Prepare Your Portfolio Now for Tax Code Changes
By Eric Henderson of Nationwide Financial
COLUMBUS, Ohio ( TheStreet) -- No one knows for sure how the tax code will ultimately look in the next year, but we know the tax code will change. Bush-era tax cuts are set to expire at the end of 2013, and if our lawmakers take no action we can expect higher estate, investment and income taxes. In a lame duck congressional session, it's unclear what actions lawmakers will take before the end of the year.
That's why it's a great time to meet with a financial adviser to begin formulating a plan to ensure your portfolio is prepared for the changes to come. You won't find an adviser who knows exactly how things are going to play out, but a good one can help you understand the three most likely potential tax change scenarios:
- Tax rates will increase, particularly for the wealthy.
- Tax deductions will be reduced.
- Tax rates will decrease, but tax preferences are removed.
Despite a lack of clarity on which scenario may finally materialize, there are several actions worth considering that may put your portfolio in a better position for an uncertain future. Some opportunities may disappear when current tax laws expire, so don't wait until next year.
When you sit down with your financial adviser, be sure you ask him or her about the three types of taxes that are likely to change: investment taxes, income taxes and estate taxes, and how they may affect your portfolio.Investment taxes: Starting next year, tax on dividend income is set to increase from 15% to ordinary income rates as high as 39.6%. Long-term capital gains rates are scheduled to rise from 15% to 20% for most taxpayers. Those with high overall income and investment earnings should plan for an additional 3.8% Medicare investment earnings surtax. Ask your adviser:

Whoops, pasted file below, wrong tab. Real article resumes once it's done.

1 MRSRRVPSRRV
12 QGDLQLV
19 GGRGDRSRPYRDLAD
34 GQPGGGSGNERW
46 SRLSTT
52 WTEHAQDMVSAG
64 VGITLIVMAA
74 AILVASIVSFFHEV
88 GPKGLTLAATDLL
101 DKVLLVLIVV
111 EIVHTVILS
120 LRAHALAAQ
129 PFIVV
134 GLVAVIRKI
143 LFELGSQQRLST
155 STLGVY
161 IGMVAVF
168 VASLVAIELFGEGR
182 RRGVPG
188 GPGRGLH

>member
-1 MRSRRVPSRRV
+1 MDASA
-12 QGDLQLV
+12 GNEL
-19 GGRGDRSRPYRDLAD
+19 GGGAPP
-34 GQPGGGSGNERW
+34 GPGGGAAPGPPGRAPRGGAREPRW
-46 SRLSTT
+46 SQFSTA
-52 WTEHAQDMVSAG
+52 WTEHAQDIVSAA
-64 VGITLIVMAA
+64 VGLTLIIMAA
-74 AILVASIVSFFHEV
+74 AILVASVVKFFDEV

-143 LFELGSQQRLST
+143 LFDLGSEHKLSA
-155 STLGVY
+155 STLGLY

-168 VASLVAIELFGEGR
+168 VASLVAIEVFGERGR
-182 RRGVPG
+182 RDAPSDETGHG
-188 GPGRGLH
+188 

- Should I consider selling large stock or mutual fund positions this year to generate a capital gain at the current rate?
- If so, can I reinvest the proceeds from these sales in a more tax-efficient manner or in a tax-deferred vehicle?
- Should I consider converting funds or investments that are taxable (for instance, bank CDs, money market accounts, mutual funds and other vehicles that result in annual taxable income) into tax-deferred opportunities such as tax-free municipal bonds, tax-deferred annuities or life insurance?
- Should I adjust my dividend stock position?
- Should I take advantage of current low income tax rates by accelerating income such as bonuses, receivables and associated deductions into the current tax year?
- Is this a good time for me to fund a Roth 401(k) or Roth IRA?
- Should I consider converting traditional IRA assets to a Roth IRA now?
- Are there opportunities for me to maximize my deductible retirement plan contributions in 2013?
- Does it make sense for me to shift assets from taxable accounts to a deferred variable annuity to gain tax deferral?
- Should I roll assets from a 401(k) to an IRA to gain access to mutual fund strategies that may not be available in a 401(k)?
- Should I set up an irrevocable life insurance trust before current exemption levels expire?
- If so, does it make sense to buy an annuity inside the trust to pay premiums on the life policy?
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